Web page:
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Ask Jack: Of oak trees and acorns

Jack So is the co-founder and ECD of So Fuk Yu, the mythical Hong Kong agency straight from the pages of Richard Tong’s critically acclaimed series of neon-noir novels. Here, he quells your concerns, solves your problems, and addresses the big issues with uncommon sense. Send your questions to AskJack@marketing-interactive.com for solutions without the sugar coating.


Dear Jack: My boss is old. Can his ideas be any good and is he still relevant?

Newbie, Shanghai.

It’s true, young people are just smarter. Mark Zuckerberg said that. He was really young at the time. That’s why it’s called the arrogance and naivety of youth, not wisdom of the ages. Fact is, 50-year-old tech founders are twice as likely to start a blockbuster company than a 30-year-old. And 30-year-olds have a better chance than 20-year-olds. In the fastest-growing start-ups, the average age of founders was 45 at launch. So, yes, old people and their experience are not only relevant, they’re vital. Oak trees don’t start producing acorns until they’re 50 years old, you know. Unfortunately, most clients tend to demand campaigns and results earlier than that. Try not to schedule reviews before your boss has taken his afternoon nap and everything will go well.


Dear Jack: What’s the most effective advertising?

Unsure, Singapore.

The most effective advertising doesn’t sell. It makes people want to buy.


Dear Jack: All the briefs we get seem to be the same. How can we do something different if nothing changes?

Artsy, Hong Kong.

John Lennon once told me that if I gave him a tuba he would be able to get something out of it. I think his point was that creative people can make something out of anything and, quite often, out of nothing. So I gave him a tuba … and he gave us a Yellow Submarine.


Dear Jack: I think my art director’s idea is a rip-off of another campaign. What should I do?

Conflicted, Kuala Lumpur.

Don’t confuse creativity with originality. Good artists copy. Great artists steal. Picasso said that and he did all right. Is it the idea or the execution that is similar? Ask him about it and point out the similarities. He may be unaware of the original campaign and rethink the work. On the other hand, he might say “great minds think alike”. Then you should reply with “idiots seldom differ” and start looking for another job.


Dear Jack: My agency is obsessed with awards and goes to great lengths to win them. But, surely, awards are a by-product of doing your job really well, not an individual and separate pursuit?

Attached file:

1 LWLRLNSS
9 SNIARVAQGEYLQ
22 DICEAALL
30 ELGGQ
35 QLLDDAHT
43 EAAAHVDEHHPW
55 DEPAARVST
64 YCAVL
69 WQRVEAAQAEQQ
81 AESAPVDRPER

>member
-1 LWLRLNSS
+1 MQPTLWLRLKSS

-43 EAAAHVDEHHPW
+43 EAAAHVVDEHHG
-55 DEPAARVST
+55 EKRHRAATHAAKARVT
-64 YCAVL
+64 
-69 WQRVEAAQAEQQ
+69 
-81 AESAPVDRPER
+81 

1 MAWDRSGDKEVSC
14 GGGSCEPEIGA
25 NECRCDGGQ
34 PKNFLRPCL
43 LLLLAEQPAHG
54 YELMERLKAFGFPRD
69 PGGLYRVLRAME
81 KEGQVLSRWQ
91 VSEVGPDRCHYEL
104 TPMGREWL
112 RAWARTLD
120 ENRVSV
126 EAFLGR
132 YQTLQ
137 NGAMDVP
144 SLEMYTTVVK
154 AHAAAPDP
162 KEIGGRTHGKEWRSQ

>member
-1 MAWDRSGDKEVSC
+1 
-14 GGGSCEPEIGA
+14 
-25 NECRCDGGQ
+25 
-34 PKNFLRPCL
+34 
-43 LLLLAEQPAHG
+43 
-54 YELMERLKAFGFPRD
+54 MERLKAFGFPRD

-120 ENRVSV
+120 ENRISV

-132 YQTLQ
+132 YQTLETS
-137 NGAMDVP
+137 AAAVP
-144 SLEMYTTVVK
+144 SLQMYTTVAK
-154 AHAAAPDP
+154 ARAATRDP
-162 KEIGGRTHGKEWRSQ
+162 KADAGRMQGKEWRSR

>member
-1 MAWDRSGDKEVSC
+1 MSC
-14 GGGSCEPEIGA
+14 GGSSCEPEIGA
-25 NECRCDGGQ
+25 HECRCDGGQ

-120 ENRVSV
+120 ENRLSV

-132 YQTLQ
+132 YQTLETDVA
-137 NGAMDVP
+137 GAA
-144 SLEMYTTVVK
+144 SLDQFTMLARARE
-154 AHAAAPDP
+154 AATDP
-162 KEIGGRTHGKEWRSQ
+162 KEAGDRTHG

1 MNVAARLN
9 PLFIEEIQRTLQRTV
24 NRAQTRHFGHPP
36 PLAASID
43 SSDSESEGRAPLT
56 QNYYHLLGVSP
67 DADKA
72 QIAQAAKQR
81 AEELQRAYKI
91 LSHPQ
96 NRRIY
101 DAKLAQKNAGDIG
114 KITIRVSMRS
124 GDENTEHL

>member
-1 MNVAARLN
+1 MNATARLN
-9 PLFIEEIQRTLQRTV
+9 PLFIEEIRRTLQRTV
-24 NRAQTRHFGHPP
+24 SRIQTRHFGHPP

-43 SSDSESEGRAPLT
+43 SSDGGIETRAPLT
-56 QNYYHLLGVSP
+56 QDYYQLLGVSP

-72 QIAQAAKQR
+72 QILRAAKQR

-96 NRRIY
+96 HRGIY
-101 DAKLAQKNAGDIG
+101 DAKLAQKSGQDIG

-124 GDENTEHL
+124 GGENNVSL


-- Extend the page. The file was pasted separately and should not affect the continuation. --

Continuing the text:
Gold Digger, Hong Kong.

All glory is fleeting, but obscurity is forever. Some people need awards to feel validated. Others believe that no one should get an award for doing what they’re paid to do, or what they should do. And then there are those that think awards are the fraudulent currency of a false economy and a morally bankrupt orthodoxy. It took me three gold Pencils, five silver Lions, four Spikes and an Effie to work that out. Interestingly, before the Spanish Civil War, soldiers were given a share of the booty they pillaged from those they conquered. Then their leaders realised they could keep more for themselves if they put their conscripts on minimum wage. To make them feel better about risking all for little reward they gave them medals. You might like to think about that the next time you get a gong or a certificate instead of a pay rise.


Dear Jack: What will be the next big thing?

Day Trader, Bangkok.

Apparently, it took 38 years for 50 million people to get a radio and 13 years for 50 million to get a television. Instagram got 50 million users within a year and a half. WeChat, of course, got 400 million active users in its first 12 months. By that logic, the next big thing should already be here or, if not, it will be by Chinese New Year. Keep an eye out for anything that involves edge computing, scalable blockchain and hyper automation. Or, preferably, all three.


Dear Jack: These days, it seems the creative department is expected to assume multiple roles – from core discipline to strategy, media, production and account management. What should be my primary concern?

Unsure, Manila.

Creative people need to know a little bit about everything, a lot about something, and be capable of anything. You need to be a jack of all trades, so to speak. There are so many things to consider in a campaign these days. Finding a form that accommodates the mess is the primary task of most creative people now. The simpler your idea, the easier it will be to format for purpose.


This article was produced for the December/January Futurist issue of Marketing Magazine Hong Kong. For more features and other magazine-exclusive content from this and upcoming issues, you can subscribe to receive your free monthly print copy here or you can read the digital version in its entirety here.